decided: January 26, 1983.
JOSEPH BLAIR, PETITIONER
COMMONWEALTH OF PENNSYLVANIA, PENNSYLVANIA BOARD OF PROBATION AND PAROLE, RESPONDENT
Original Jurisdiction in the case of Joseph Blair v. Commonwealth of Pennsylvania, Pennsylvania Board of Probation and Parole.
Timothy P. Wile, Assistant Public Defender, for petitioner.
Arthur R. Thomas, Assistant Chief Counsel, with him, Robert A. Greevy, Chief Counsel, with him, Jay C. Waldman, General Counsel, and LeRoy S. Zimmerman, Attorney General, for respondent.
Judges Rogers, Craig and MacPhail, sitting as a panel of three. Opinion by Judge Rogers.
[ 71 Pa. Commw. Page 367]
In an earlier phase of this proceeding, docketed to our original jurisdiction, we granted the motion for summary judgment in favor of the respondent, Commonwealth of Pennsylvania, Board of Probation and Parole (Board) and against the petitioner, Joseph Blair. By order of the Supreme Court dated April 17, 1980, our order was vacated and the case was remanded to this Court for further consideration in the light of Bronson v. Board of Probation and Parole, 491 Pa. 549, 421 A.2d 1021 (1980), cert. denied, 450 U.S. 1050 (1981), which held that parolees in the position of Mr. Blair have the right to counsel in the prosecution of their parole revocation challenges and that
[ 71 Pa. Commw. Page 368]
such challenges are not within the original jurisdiction of this Court but, instead, are properly classified as appeals from the action of an administrative agency within our appellate jurisdiction.
The facts and legal issues underlying Mr. Blair's challenge to the revocation of his parole are contained in the opinion accompanying our earlier order and are reported at 47 Pa. Commonwealth Ct. 636, 408 A.2d 907 (1979). For the purposes of this decision, it is sufficient to repeat that Mr. Blair primarily contends that a hearing on the matter of the revocation of his parole was required to be conducted within 120 days of his conviction for offenses committed while on parole but that no such hearing was held for over eleven months following the conviction. The Board's position is that Mr. Blair requested and was granted a continuance of the required hearing and that the hearing eventually held was timely with reference to this continuance. The fact that the continuance was requested and granted was established for the purposes of the Board's Motion for Summary Judgment by an unopposed affidavit of a Parole Supervisor.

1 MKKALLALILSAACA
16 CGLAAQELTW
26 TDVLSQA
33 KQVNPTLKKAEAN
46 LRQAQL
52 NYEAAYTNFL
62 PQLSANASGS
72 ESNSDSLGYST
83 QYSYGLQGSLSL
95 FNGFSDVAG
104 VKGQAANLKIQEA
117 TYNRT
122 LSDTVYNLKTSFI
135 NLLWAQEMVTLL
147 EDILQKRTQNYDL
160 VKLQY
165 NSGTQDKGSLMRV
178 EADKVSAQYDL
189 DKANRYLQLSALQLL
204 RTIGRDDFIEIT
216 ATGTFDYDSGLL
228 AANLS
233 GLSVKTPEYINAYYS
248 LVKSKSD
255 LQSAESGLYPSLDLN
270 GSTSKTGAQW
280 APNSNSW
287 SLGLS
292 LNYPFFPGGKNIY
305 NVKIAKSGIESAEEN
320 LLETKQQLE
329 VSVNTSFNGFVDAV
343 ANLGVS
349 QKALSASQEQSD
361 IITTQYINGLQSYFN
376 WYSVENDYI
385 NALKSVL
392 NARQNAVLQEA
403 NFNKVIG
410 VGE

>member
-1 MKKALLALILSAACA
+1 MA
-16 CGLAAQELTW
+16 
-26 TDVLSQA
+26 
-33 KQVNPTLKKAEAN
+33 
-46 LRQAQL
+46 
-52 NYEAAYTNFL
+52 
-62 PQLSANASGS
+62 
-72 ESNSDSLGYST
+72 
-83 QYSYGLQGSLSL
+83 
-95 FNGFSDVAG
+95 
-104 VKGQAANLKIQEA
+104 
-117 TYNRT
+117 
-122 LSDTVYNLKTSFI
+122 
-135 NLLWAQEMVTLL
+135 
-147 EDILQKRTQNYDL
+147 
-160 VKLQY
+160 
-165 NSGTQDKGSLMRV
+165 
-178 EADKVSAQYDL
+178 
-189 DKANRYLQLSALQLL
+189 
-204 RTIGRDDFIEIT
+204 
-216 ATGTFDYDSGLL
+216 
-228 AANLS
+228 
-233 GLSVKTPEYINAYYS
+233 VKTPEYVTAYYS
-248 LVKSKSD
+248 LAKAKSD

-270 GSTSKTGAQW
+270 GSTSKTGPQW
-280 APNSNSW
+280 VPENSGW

As we have indicated, the matter is now before us for a second time, the petitioner is now represented by counsel, and the case is clothed in the garb of an appeal. To the petitioner's filing, styled a "Supplemental Brief for Petitioner," is appended an exhibit containing the sworn assertions of Mr. Blair that he "never requested, either orally or in writing, a continuance of [his] final revocation hearing . . . ." This affidavit clearly puts at issue the factual contention of the Board crucial to a determination of whether the petitioner's revocation hearing was timely conducted.
Since we are unable, in the context of this appeal, to resolve this factual dispute, we are constrained to remand the matter to the Board for further proceedings
[ 71 Pa. Commw. Page 369]
including, at least, the determination of whether the petitioner requested a continuance of his parole revocation hearing, whether such request was granted, and, if so requested and granted, whether the hearing ultimately held was timely.
And Now, this 26th day of January, 1983, the record in the above-captioned matter is remanded to the Board of Probation and Parole for further proceedings consistent with this opinion.
Case remanded to Pennsylvania Board of Probation and Parole.
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